The provisions discourage contracting officers from asking for the data when “determining whether a price is fair and reasonable,” it said. The inspector general “previously identified contracting officers’ limited success in negotiating fair and reasonable prices for sole-source parts dating as far back as 1998,” a spokeswoman said in a statement Tuesday.

In a sample of contracts awarded from 2015 through 2017, TransDigm “refused to provide uncertified cost and pricing data to contracting officers when requested” for 15 of 16 contracts, the audit found. “Contracting officers had limited options once TransDigm refused.” TransDigm earned $2.6 million in excess profits on the parts, the inspector general said.

Legislation Recommended

The watchdog office recommended legislation “to compel companies to provide cost data when required.” The Pentagon responded by issuing a memo in mid-March to jump-start a moribund system requiring contracting officers to report and share the names of recalcitrant companies.

“We are considering potential options for legislation proposals and weighing the ‘pro’s and cons’ of how that could impact the entire industrial base, including our desire to reach more non-traditional defense contractors,” Lieutenant Colonel Michael Andrews, a Pentagon acquisition spokesman, said in an email.

TransDigm shares have climbed more than 36% this year. It drew 34% of its 2017 sales from defense, up from 24% in 2006. In its 2017 annual report, TransDigm estimated 80% of its sales revenue that year came from products for which it’s the sole supplier.

Patrick Mackin, a spokesman for the Pentagon’s Defense Logistics Agency, said the agency is managing the July 2018 contract that was questioned by the review in a way that “limits ordering” due to “the potential overpricing and scrutiny” of TransDigm.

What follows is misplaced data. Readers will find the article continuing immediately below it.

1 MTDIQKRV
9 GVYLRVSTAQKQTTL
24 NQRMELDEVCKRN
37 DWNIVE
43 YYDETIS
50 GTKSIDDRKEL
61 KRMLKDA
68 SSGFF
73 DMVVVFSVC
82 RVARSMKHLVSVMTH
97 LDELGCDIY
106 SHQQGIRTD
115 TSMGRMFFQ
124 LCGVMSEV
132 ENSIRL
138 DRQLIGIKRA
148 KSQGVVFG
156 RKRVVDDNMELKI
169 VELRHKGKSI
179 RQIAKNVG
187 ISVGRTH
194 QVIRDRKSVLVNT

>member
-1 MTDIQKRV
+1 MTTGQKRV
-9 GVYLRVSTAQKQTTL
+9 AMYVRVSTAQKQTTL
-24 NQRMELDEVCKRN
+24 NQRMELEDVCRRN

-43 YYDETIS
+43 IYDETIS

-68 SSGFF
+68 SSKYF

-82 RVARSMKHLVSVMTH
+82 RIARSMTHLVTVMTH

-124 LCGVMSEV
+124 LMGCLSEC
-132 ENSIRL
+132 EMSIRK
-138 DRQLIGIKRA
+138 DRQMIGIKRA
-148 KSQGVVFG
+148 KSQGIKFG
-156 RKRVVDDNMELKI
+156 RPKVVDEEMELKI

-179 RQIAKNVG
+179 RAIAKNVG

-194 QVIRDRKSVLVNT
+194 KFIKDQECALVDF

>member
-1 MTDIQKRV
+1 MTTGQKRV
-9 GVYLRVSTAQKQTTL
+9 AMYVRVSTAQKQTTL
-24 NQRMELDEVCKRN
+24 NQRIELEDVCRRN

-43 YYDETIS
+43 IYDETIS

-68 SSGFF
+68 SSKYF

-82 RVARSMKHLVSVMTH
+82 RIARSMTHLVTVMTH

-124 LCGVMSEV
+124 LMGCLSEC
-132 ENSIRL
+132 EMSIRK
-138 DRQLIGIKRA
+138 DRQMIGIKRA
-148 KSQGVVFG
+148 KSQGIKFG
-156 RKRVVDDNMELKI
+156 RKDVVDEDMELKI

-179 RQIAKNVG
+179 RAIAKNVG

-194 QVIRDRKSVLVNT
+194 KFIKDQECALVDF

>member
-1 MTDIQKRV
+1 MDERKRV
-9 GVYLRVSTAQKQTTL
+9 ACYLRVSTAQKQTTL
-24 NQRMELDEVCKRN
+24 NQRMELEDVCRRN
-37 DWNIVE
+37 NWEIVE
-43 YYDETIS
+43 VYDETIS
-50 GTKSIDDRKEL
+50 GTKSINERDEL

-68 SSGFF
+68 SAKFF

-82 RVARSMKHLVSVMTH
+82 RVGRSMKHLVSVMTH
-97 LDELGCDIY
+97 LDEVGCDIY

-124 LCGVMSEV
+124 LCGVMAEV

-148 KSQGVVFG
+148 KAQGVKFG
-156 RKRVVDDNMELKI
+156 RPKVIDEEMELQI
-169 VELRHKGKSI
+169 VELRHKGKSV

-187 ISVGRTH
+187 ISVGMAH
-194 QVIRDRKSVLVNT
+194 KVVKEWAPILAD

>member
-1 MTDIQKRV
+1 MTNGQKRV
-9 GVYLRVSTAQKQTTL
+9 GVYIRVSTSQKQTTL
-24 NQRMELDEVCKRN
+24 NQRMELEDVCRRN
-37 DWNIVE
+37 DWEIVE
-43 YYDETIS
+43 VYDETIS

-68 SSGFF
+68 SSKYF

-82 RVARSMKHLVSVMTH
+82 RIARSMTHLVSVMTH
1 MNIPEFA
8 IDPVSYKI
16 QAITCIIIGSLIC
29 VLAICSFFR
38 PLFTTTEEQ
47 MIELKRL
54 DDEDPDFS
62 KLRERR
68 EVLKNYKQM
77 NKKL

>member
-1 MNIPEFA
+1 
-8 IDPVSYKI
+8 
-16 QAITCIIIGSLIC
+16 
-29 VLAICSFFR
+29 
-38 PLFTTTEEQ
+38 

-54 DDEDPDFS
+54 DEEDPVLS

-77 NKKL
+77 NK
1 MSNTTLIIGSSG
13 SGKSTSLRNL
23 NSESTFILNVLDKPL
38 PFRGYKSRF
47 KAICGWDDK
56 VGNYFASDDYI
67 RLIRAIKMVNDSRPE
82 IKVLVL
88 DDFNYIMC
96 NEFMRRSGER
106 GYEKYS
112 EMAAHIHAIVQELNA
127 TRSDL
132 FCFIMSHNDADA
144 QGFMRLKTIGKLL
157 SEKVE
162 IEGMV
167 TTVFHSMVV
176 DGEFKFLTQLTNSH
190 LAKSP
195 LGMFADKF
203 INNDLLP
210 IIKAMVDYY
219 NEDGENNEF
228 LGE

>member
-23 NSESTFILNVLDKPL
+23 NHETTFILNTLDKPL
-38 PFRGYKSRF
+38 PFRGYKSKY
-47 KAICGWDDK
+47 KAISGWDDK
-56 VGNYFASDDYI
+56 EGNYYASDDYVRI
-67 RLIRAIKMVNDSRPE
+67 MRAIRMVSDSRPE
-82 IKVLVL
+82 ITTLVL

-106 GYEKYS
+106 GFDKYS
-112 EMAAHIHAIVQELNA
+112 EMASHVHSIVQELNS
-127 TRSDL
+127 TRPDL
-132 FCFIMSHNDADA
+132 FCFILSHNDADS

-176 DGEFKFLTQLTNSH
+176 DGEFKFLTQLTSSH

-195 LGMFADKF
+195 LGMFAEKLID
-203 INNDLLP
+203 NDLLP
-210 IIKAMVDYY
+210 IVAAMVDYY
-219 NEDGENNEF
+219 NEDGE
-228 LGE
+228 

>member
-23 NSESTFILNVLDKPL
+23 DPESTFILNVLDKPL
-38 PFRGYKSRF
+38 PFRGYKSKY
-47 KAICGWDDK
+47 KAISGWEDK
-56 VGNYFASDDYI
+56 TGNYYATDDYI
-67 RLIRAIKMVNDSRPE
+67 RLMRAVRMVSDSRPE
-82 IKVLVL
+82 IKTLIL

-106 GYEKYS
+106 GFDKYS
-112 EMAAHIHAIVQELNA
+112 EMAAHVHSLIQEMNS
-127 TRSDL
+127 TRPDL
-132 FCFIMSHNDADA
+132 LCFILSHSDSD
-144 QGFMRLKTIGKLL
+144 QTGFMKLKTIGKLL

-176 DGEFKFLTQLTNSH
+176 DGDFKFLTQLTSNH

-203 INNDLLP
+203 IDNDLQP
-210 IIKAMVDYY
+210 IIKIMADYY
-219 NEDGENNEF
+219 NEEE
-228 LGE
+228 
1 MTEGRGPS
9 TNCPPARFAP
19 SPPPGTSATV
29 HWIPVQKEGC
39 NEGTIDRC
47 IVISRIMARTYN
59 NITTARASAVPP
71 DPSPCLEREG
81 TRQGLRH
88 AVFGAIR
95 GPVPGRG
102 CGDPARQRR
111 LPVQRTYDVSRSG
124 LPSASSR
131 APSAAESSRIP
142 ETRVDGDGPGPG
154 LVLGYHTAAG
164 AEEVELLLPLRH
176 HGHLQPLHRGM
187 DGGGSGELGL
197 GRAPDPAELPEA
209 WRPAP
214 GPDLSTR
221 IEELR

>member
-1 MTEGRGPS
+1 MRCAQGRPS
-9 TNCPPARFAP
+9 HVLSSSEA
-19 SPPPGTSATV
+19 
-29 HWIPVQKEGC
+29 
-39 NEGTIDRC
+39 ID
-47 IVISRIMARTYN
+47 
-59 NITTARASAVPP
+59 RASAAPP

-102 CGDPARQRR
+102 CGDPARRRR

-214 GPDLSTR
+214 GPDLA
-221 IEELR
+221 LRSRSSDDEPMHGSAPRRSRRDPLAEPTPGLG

He said the agency can’t “unilaterally change pricing outside of the contractual repricing periods” but will assess the contract at its first chance in 2021. The agency is “currently seeking alternatives to support these items where such alternatives may exist.”

Among the parts of concern in the current contract, according to the review:

TransDigm charged $803 for a retainer bearing that should have cost $32. A part described as a “ring” for which TransDigm charged $4,835 apiece should cost $71. TransDigm charged $67 for a lug used in the auxiliary power unit of an F-15 jet that should have cost $3. TransDigm charged $8,819 apiece for a valve assembly check oil pump that should cost $369.

The inspector general’s report also outlines the history of a three-inch TransDigm coupling with a “quick disconnect” that illustrates the problem that Pentagon contracting officers confront.

While TransDigm estimated the coupling cost $287 to make, the contractor’s pricing has “contained excess profits” since the Defense Logistics Agency first purchased the part in 2007 for $1,239 apiece, the unredacted report said. The price increased to $7,325 by 2017.

By Tony Capaccio

Popular Sponsored Recommendations

Voice your opinion!

To join the conversation, and become an exclusive member of IndustryWeek, create an account today!